To cover the Vietnam War, the Associated Press gathered an extraordinary group of photojournalists in its Saigon bureau, creating one of the great photographic legacies of the twentieth century. Last fall, we exhibited over 70 iconic and newly editioned contemporary prints, and over 30 vintage prints. The exhibition was mounted in conjunction with the release of the book Vietnam: The Real War (Abrams).
February 14, 2014 -
Phyllis Galembo has two concurrent exhibitions on view in Raleigh, North Carolina. Theater of Belief: Afro-Atlantic Costuming and Masking in Large-Format Color Photographs by Phyllis Galembo at the North Carolina State University African American Cultural Center and at the Frankie G. Weems Art Gallery at Meredith College. To read more about her photographs from West Africa, click the links below.
Read and hear more about the shows on WUNC, North Carolina Public Radio:
Read more press about Phyllis Galembo here.
January 25, 2014 -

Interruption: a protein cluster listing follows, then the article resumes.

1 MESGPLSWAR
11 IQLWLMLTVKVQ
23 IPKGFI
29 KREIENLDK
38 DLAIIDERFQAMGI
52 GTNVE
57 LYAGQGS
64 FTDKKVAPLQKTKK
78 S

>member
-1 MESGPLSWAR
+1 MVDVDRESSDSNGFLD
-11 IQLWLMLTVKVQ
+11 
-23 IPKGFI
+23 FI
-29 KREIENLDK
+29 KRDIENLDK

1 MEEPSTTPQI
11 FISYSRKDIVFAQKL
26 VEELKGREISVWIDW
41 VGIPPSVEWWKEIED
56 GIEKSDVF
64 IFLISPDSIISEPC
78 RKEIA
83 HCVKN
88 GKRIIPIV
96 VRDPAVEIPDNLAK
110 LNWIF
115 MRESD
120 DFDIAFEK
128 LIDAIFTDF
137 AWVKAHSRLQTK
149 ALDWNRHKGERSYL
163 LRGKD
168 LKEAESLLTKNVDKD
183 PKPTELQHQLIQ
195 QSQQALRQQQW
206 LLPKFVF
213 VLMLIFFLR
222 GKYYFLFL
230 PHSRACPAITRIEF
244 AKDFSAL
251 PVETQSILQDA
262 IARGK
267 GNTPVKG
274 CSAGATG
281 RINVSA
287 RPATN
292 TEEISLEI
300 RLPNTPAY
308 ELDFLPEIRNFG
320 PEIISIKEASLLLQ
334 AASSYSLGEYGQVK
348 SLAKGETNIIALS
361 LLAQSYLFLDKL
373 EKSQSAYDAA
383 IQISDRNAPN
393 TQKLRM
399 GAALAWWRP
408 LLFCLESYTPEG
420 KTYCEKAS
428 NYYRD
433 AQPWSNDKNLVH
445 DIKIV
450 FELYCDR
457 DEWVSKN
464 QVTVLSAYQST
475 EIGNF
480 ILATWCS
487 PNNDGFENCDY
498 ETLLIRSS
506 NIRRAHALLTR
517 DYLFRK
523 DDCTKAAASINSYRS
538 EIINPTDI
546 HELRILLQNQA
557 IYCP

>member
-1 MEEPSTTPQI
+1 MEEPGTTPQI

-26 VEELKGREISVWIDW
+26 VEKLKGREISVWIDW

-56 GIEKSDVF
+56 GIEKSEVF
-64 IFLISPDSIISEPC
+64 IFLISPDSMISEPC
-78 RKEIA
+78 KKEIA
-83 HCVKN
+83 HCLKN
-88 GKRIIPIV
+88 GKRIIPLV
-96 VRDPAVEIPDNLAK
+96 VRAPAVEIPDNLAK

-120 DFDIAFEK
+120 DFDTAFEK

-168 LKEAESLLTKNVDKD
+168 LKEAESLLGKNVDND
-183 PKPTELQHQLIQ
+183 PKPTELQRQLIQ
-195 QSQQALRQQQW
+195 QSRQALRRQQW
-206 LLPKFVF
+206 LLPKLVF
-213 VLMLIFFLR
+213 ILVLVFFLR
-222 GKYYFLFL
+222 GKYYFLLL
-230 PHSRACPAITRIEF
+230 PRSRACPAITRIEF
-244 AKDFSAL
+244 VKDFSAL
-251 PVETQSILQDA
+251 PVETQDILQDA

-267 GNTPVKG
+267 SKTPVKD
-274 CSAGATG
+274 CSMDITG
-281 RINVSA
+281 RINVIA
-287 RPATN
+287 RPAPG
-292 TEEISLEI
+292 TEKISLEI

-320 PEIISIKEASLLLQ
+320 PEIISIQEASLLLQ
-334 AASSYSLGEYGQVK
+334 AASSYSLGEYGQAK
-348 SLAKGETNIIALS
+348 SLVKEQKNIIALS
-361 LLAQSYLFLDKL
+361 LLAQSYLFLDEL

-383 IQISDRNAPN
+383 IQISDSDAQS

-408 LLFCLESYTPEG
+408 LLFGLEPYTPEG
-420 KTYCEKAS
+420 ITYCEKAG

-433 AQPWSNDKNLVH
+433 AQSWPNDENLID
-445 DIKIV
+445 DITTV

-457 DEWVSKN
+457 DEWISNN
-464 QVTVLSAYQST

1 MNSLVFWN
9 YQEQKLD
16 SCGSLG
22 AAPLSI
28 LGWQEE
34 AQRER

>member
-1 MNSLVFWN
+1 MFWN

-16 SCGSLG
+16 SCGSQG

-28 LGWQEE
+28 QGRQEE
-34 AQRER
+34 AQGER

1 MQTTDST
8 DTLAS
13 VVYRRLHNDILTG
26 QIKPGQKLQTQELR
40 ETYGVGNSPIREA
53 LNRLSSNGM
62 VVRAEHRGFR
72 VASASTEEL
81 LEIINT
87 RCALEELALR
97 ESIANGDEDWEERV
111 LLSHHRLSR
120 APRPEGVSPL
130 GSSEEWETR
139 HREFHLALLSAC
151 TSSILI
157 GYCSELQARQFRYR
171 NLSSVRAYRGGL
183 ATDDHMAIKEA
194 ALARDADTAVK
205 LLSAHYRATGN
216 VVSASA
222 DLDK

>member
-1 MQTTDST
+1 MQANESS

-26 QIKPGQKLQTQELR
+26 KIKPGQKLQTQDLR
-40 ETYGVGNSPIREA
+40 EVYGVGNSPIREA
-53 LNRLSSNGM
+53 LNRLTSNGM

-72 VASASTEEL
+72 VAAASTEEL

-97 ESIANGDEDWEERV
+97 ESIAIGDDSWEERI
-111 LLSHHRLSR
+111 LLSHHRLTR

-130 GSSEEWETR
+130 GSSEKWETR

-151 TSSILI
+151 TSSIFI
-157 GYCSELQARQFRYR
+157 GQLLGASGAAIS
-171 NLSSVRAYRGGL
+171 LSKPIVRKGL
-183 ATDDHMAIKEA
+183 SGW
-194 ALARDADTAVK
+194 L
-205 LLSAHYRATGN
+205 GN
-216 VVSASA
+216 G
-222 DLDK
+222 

The New York Times previewed our exhibition Fred W. McDarrah: Save the Village in Sunday's Metropolitan section. The article, titled "Capturing the New York of the 1960s and '70s", by John Leland, praises McDarrah's rigorous documenting of the cultural movements, icons, and events that shaped the second half of the twentieth century.
Leland quotes Vince Aletti: “I don’t think anyone was there the way he was... When The Voice had a real presence in that scene, and defined that scene, Fred was a big part of that defining.”
Read more press about Fred W. McDarrah here.
January 25, 2014 - March 15, 2014
The Galleries at Moore are currently hosting Pretty Vacant: The Graphic Language of Punk. The Exhibit includes hundreds of of posters, pins, flyers, fanzines, handbills, record sleeves, and more from the collection of Andrew Krivine.“Punk changed my life,” Krivine says now. “It was what I was looking for but didn’t know at the time until I heard it and saw it.”
Emerging in the mid-1970s, punk was truly popular culture on the margins, with new ideas germinating out of a sense of urgency and seemingly random aesthetic collisions. Before it became commercially commodified into a simplified mishmash of safety pins, mohawks and anarchy symbols,punk was as much about its wide range of visual signifiers as it was a kind of music. Put on by the Galleries at Moore and curated by Kaytie Johnson, Rochelle F. Levy Director and Chief Curator. The show is going on from January 25 - March 15, 2014 with sporadic punk rock theme screenings and events going on all month long.